Eddie Fisher was least of her problems
BY STEPHEN KOPFINGER, Correspondent
Crack open a copy of "Unsinkable," and you will discover the life of Hollywood legend Debbie Reynolds is one wild ride, for good and for bad.
This woman has been through a lot. And she makes no apologies for it.
Let's clear up something first: I approached this 300-plus-page tome,written with Dorian Hannaway, with a little bit of bias. I had the great pleasure of interviewing "Miss Reynolds" (you always call a legend "Miss," even in this casual age) for an article about her 2010 appearance at Lancaster's Fulton Theatre.
I remarked at the time that Reynolds didn't come across as a great star, but rather as a nice aunt who just happened to know Gene Kelly (her leading man and mentor in 1952's "Singin' in the Rain"), Bette Davis and Frank Sinatra. She was warm and sincere and, to use language she would approve of, she put on a helluva show at the Fulton.
That's the tone in "Unsinkable," named after her favorite movie role, "The Unsinkable Molly Brown." The big, brawling 1964 musical celebrated the life of one Mrs. J.J. Margaret "Molly'' Brown, a colorful Colorado heiress who survived the sinking of the Titanic and endured almost as much as Reynolds.
But if you are expecting a standard Hollywood tell-all in "Unsinkable,'' stop right here. There are some juicy stories from the former Miss Burbank of 1948 -- the contest, entered on a whim, that set Reynolds' movie career into motion. But the first half of the book actually deals with the star's incredible financial setbacks over many decades. If you feel bad because your checkbook is off by $50 or so, read this. And keep in mind that Reynolds had already dealt with much before the creditors came to call.
In the late 1950s, Reynolds was on top of the world. The pert beauty was married to golden-throated pop star Fisher. They had a son, Todd, and a daughter, Carrie, who would grow up to become an actress in her own right, obtaining legendary status in the original "Star Wars'' movie.
It seemed so all-American, until Fisher left Reynolds for Elizabeth Taylor. The scandal rocked the country. Much worse was to follow, as Reynolds makes clear in "Unsinkable.''
Her second husband, shoe magnate Harry Karl, treated Reynolds to a life of luxury until he gambled away most of his money and hers. Third husband Richard Hamlett, Reynolds states, was a charming man who ended up dragging her through more financial trouble; some details of their relationship are quite scary to read.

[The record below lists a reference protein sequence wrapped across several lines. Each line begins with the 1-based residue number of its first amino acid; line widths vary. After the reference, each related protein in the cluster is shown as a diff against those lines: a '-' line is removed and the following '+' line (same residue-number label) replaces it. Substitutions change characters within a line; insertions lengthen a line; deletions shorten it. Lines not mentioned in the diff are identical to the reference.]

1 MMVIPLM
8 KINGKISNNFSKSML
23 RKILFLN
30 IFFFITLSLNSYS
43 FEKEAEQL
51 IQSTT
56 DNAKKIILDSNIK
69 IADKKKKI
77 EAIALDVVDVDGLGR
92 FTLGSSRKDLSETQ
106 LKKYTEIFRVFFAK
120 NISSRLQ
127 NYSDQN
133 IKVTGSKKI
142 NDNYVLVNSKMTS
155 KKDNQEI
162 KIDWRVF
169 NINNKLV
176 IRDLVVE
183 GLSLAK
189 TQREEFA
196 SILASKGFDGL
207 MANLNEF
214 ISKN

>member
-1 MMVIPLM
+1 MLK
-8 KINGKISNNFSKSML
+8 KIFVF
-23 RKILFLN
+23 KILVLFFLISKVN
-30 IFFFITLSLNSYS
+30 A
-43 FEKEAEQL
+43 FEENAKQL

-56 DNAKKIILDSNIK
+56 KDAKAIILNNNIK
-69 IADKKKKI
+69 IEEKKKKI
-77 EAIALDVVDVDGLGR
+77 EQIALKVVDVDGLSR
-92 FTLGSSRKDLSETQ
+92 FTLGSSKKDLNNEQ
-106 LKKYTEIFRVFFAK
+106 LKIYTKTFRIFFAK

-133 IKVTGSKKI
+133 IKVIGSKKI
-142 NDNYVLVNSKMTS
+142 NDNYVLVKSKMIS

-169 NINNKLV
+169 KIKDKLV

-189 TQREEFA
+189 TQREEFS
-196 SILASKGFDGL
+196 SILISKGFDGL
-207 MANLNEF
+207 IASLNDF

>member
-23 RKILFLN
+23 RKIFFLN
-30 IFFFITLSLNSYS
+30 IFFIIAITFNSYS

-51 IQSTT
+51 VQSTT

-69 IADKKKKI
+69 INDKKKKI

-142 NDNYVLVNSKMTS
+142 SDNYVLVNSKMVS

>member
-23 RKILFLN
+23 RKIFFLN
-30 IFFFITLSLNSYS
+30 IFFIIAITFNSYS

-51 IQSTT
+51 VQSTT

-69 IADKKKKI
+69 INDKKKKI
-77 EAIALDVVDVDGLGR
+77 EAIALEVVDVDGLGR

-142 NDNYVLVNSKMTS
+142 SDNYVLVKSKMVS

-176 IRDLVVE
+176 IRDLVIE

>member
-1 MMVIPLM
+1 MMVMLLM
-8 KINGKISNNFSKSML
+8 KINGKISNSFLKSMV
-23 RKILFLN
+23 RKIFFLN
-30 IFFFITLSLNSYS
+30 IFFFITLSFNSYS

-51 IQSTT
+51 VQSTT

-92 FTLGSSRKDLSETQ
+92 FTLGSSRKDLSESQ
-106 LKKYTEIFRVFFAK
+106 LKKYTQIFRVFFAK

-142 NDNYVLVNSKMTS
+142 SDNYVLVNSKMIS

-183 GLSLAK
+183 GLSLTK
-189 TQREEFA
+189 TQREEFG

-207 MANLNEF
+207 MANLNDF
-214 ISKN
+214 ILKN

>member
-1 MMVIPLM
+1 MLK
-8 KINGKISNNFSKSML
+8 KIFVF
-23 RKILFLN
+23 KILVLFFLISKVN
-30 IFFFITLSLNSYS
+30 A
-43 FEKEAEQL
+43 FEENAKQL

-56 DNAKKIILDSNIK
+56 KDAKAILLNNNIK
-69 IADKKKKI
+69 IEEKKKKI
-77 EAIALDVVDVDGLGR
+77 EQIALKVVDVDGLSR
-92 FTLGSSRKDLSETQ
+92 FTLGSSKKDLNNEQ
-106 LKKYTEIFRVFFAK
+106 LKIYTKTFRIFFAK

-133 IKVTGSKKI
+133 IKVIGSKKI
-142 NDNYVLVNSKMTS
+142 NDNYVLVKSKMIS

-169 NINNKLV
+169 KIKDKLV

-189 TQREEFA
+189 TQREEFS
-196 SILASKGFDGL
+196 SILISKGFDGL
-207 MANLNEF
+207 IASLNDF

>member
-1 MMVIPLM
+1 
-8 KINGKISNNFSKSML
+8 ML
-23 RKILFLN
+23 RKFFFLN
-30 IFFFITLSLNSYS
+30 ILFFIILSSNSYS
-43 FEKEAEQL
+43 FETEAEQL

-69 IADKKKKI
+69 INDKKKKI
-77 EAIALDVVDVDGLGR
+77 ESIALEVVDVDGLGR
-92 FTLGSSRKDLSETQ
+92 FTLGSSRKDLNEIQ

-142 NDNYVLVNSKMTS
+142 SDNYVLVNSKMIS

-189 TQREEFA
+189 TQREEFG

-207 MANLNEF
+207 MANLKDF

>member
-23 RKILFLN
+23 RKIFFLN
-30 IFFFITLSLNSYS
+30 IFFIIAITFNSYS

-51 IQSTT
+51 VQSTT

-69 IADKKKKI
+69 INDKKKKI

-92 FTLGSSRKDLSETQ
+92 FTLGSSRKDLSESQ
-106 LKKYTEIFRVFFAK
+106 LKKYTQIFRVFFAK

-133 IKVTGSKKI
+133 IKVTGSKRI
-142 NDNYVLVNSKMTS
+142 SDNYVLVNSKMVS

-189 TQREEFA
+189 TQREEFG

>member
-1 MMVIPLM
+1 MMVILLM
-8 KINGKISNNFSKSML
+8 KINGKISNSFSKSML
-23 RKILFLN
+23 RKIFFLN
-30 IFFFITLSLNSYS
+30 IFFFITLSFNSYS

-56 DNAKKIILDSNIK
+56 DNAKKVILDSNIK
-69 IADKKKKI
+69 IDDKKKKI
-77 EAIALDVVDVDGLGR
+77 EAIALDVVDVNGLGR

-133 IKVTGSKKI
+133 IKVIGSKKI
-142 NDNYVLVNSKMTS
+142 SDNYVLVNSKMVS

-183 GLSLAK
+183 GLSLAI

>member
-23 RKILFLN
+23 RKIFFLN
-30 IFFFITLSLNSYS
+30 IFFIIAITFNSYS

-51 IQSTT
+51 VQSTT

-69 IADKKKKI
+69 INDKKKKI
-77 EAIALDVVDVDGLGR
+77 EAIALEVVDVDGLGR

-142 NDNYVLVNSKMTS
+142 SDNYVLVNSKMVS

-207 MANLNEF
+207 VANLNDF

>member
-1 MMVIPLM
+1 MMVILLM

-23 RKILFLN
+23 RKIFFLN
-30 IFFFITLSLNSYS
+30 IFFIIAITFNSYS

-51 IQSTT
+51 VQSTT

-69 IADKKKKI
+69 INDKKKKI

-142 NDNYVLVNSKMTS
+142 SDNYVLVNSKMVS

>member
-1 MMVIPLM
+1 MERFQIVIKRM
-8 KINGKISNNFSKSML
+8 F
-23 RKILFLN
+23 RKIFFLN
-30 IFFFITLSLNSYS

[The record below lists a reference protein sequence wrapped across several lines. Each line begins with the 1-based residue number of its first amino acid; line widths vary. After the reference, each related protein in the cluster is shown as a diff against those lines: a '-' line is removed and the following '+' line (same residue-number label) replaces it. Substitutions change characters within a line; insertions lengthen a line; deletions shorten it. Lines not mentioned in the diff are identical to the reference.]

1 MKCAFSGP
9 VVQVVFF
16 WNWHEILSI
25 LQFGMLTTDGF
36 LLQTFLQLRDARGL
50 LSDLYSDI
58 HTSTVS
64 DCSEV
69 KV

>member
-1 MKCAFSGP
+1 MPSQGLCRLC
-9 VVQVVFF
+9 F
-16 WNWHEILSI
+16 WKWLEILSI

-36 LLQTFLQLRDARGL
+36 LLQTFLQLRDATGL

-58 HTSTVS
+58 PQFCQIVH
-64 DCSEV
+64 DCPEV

Yet, like Molly Brown, Reynolds sails on. The only time she admits feeling sorry for herself is when she lost her hotel in Las Vegas, which housed her treasured collection of Hollywood memorabilia in a museum on the property. She fought for years to hold onto things, but pretty much everything was auctioned off in the late 1990s.
If all this sounds depressing, rest assured that Reynolds has rebounded, and she does, indeed, share Hollywood anecdotes (some of them delightfully off-color) in the second half of "Unsinkable.'' Fans of "Singin' in the Rain,'' "The Tender Trap,'' the cult classic "Mother'' and, of course, "The Unsinkable Molly Brown'' will not be disappointed.
Reynolds expresses matronly pride when she speaks of her devotion to her son and daughter, who have shared her often difficult journey. The book is warmly illustrated with family photos, and Reynolds expresses hope that readers of her book will find happiness.
As for herself, she's done a brand-new movie, "Behind the Candelabra,'' in which she plays the mother of piano legend Liberace. And she's even managed to forgive Eddie Fisher, who died in 2010.
On a personal level, I can only hope Miss Reynolds will visit Lancaster again; surely a helluva one-woman show is in order.
There are some juicy stories, but the first half of the book deals with the star's incredible financial setbacks.